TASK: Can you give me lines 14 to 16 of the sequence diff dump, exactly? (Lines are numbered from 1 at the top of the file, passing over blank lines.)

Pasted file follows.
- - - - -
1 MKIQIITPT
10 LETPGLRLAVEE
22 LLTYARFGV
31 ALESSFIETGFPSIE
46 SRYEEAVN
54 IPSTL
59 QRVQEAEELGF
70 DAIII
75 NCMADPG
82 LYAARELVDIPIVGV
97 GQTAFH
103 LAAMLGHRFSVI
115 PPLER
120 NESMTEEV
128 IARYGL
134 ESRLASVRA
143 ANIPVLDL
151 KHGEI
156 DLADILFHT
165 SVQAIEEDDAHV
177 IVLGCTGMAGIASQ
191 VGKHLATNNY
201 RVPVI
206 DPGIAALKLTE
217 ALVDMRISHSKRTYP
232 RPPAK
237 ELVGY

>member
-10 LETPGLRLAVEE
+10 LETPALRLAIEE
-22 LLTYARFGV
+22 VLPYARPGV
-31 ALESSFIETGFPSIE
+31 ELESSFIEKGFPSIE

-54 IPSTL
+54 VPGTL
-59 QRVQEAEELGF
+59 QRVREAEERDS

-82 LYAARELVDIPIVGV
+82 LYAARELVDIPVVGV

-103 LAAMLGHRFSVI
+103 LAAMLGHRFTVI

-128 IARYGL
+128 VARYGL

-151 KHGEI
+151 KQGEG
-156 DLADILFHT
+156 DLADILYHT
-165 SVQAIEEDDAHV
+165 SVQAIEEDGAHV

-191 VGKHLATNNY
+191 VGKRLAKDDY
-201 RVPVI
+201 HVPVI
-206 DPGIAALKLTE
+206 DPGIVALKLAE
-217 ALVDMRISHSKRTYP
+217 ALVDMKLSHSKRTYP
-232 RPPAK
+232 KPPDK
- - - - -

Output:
120 NESMTEEV
128 IARYGL
134 ESRLASVRA